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Author Topic: Improving performance on triton v10 and tramsmission  (Read 495 times)

slits

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Improving performance on triton v10 and tramsmission
« on: August 23, 2017, 01:34:42 AM »
   Hi Guys, I'm new to the forum.I just bought a 2011 Acess 31c Winabago.After driving it home for 2000 miles,i'm loving the coach but the drivetrain has abit to be desired.Has anyone done any mods on it or used a particular programmer?It would sure be helpful if I didn't have to start from scratch.   Thanks  Slits

kdbgoat

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Re: Improving performance on triton v10 and tramsmission
« Reply #1 on: August 23, 2017, 05:55:36 AM »
A five star tune would be a good start in my opinion, but I do not have any experience with it. I have read good reports about it. Most liked the way it affected the transmission shift points.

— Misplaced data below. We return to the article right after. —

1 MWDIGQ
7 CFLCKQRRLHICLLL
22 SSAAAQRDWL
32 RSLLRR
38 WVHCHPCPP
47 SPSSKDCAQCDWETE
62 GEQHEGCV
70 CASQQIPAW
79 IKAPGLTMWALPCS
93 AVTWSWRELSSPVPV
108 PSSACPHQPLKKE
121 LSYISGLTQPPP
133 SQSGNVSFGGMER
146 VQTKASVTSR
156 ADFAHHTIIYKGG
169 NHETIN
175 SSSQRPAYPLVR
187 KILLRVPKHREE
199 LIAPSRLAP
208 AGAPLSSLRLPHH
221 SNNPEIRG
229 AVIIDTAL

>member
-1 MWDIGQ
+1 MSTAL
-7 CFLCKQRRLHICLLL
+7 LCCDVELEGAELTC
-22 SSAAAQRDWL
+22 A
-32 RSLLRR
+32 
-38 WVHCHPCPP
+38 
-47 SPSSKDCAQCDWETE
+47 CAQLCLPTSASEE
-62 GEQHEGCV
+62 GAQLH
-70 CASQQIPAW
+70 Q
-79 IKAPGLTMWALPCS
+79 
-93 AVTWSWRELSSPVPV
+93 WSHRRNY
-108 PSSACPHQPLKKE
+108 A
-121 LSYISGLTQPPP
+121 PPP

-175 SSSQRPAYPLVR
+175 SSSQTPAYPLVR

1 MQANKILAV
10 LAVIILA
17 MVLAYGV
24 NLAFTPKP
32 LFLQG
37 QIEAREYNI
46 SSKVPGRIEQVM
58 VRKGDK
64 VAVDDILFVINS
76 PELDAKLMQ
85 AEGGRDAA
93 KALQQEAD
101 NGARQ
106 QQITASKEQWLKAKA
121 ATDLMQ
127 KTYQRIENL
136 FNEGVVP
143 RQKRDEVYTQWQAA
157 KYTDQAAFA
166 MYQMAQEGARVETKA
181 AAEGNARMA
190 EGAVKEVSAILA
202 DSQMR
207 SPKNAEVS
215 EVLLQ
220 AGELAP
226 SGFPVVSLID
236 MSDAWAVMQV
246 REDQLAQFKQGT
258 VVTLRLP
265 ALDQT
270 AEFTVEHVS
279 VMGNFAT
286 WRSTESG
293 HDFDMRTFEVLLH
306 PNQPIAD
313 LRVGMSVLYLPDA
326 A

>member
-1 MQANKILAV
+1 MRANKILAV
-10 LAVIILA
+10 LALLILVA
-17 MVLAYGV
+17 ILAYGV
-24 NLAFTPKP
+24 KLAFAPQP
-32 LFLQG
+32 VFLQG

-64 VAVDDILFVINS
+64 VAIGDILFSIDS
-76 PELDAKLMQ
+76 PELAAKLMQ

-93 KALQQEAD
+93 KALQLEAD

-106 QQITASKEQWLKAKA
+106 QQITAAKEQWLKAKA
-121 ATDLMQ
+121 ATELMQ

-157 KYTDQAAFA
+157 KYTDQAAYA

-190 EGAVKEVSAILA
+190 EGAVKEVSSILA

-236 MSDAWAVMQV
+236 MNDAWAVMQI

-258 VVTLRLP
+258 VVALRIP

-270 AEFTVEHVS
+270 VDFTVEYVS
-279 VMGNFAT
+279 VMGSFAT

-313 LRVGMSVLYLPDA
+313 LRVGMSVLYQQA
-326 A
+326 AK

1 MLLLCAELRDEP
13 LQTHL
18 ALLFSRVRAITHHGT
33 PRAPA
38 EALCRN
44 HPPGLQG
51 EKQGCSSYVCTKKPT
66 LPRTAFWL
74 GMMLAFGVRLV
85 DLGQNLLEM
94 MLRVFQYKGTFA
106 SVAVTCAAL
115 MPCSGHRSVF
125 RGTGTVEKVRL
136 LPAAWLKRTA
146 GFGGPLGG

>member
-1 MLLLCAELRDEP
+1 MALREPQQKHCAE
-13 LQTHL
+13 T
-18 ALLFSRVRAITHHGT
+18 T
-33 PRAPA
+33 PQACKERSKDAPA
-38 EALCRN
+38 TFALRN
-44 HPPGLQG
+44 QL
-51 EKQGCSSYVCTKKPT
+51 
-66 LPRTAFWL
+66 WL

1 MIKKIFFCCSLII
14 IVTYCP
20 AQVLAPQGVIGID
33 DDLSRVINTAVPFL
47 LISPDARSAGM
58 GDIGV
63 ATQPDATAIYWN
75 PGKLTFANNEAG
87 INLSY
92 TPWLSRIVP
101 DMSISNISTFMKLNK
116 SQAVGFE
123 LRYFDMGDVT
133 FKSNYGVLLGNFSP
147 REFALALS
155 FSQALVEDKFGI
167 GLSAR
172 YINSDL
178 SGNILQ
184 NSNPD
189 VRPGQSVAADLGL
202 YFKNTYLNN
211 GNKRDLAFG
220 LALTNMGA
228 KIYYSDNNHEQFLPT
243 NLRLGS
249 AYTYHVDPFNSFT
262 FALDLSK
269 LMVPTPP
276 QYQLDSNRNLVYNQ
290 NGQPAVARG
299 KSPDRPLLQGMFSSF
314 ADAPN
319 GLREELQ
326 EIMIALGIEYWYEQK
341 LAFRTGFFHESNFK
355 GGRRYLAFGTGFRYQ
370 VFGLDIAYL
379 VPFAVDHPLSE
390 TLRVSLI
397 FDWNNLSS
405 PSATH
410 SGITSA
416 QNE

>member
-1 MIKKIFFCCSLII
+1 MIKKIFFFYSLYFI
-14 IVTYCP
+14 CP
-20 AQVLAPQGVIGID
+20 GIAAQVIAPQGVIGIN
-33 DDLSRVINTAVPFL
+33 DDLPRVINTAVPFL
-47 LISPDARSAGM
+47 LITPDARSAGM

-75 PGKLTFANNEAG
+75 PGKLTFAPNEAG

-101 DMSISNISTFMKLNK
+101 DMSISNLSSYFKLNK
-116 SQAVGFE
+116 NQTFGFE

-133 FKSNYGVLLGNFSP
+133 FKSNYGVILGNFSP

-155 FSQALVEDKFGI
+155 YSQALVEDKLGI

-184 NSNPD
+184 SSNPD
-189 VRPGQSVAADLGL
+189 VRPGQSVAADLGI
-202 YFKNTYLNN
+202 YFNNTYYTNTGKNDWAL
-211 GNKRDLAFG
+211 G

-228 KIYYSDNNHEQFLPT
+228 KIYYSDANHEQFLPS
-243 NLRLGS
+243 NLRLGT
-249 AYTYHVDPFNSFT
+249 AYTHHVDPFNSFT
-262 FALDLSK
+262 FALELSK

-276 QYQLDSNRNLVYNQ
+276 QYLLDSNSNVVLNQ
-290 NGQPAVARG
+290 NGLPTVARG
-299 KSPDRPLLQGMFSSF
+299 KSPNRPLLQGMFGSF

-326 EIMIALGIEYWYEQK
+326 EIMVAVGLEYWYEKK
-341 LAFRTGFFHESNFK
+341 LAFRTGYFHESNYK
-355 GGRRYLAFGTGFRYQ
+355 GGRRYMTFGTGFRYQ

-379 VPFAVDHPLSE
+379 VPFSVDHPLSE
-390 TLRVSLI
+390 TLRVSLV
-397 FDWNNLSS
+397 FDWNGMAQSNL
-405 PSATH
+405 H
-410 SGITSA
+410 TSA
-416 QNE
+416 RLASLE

http://5startuning.com/product/7015fs/

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Gary RV_Wizard

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Re: Improving performance on triton v10 and tramsmission
« Reply #2 on: August 23, 2017, 07:22:48 AM »
I doubt if you will notice much difference if you install a tuner, but performance aficionados usually like even a small boost. The problem is the weight-to-horsepower ratio is way high compared to any car or light truck. Your 31c is probably close to its 14,500 lb GVWR and there is only 305 hp to push all that, about a 45:1 ratio. And that assumes you rev it up enough to get the full 305. Even pick-ups carry far less weight, and cars are typically less than 1/3 of that. The bottom line is that it is not going to accelerate like a car no matter what you do.

You might actually get more benefit from an upgraded transmission (6 speed instead of 5).
Gary
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Gary Brinck
Summers: Black Mountain, NC
Home: Ocala National Forest, FL

John Canfield

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Re: Improving performance on triton v10 and tramsmission